The sole question is whether in its discretion this Court should transfer this case pursuant to the venue provisions of 28 U.S.C. § 1404(a) from this district to the district of New Mexico. All parties concede that the Court has power and all are agreed as to the corpus of principles properly applicable to the exercise of discretion. Hence, only the briefest memorandum is required.
These are the factors which seem to me to be determinative.
1. This is a minority stockholder's derivative suit. The complaint charges individual directors with a breach of their fiduciary duties towards a New Mexico corporation.
2. The three individual defendants are all domiciled in Massachusetts, but at least one of them spends the larger part of his time in the Southwest.
3. Additional directors and numerous other persons almost certain to be called as witnesses live in New Mexico and Texas.
4. While it is uncertain exactly what proportion of the documents are located here, and what proportion are located in New Mexico, it is clear that the law of New Mexico or of an area geographically and legally close to it governs stockholder's votes, underlying contracts, and property rights.
5. It is at least arguable that Massachusetts State Court rules do not recognize as appropriate for local determination a case, such as this, which challenges the foreign performance of fiduciary duties of directors of a foreign corporation. Wason v. Buzzell, 181 Mass. 338, 63 N.E. 909; Kelley v. American Sugar Refining Co., 311 Mass. 617, 42 N.E.2d 592. And though it may be that this state rule does not govern a federal court sitting in Massachusetts, the policy expressed in State decisions ought not to be regarded as entirely without weight in the exercise of this Court's discretion. Cf. Weiss v. Routh, 2 Cir., 149 F.2d 193, 159 A.L.R. 658.
6. Despite the fact that it is plausibly contended that the law of New Mexico with respect to fiduciary duties is identical with the Massachusetts law on the same subject, this contention is not buttressed by a large array of New Mexico state decisions. And a federal judge sitting in Massachusetts is less likely than a federal judge sitting in New Mexico correctly to appraise the attitude of New Mexico State Judges and their probable rulings of law.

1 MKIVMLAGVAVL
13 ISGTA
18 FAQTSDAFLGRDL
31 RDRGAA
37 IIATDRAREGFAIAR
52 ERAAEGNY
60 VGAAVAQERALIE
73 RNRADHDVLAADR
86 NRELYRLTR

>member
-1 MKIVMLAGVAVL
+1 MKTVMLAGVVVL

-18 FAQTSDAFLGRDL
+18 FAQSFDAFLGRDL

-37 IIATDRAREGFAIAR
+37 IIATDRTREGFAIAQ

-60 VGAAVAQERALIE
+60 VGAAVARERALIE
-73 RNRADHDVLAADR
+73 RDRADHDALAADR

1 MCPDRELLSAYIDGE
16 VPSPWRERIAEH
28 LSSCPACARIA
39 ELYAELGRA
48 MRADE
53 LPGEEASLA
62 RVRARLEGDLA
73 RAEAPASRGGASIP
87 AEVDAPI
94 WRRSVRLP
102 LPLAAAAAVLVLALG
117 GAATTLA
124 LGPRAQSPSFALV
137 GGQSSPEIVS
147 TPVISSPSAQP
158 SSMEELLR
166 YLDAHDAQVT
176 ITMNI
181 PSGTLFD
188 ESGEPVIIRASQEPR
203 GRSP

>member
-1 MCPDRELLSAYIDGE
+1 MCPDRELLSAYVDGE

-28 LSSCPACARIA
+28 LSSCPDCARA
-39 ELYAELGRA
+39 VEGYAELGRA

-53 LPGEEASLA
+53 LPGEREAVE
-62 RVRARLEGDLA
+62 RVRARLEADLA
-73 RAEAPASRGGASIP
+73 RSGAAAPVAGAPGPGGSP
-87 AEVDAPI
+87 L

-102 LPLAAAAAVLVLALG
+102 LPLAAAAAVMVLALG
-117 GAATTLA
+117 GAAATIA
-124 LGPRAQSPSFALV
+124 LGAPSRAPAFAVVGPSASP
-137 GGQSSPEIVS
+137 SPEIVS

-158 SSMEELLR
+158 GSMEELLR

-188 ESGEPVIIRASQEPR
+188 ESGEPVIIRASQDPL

7. A large measure of deference is due to the plaintiff's freedom to select his own forum. Yet this factor has minimal value where none of the conduct complained of occurred in the forum selected by the plaintiff, and when the plaintiff sues as a representative of a large class of shareholders who presumably are scattered throughout the country and are in number of persons and in number of hares held not shown to be located principally in this State, nor anxious to have litigation heard in this State.
8. In some cases it has been thought appropriate to allow a minority shareholder to have his class suit heard at his domicil. But this has often been on a showing that he had been aggrieved in some way different from other shareholders, or that he was a holder of a very large personal interest in the corporation, or that the conduct occurred in his home state.
9. It seems to me that, absent such special factors, it is generally a prudent policy to transfer a minority shareholder's derivative suit to the state of incorporation especially when it was the scene of the conduct, contracts, and votes of which complaint is made, and when it is the location of the state tribunals whose decisions set the authoritative precedents.
For the foregoing reasons, I direct that the case shall be transferred to the United States District Court for the District of New Mexico.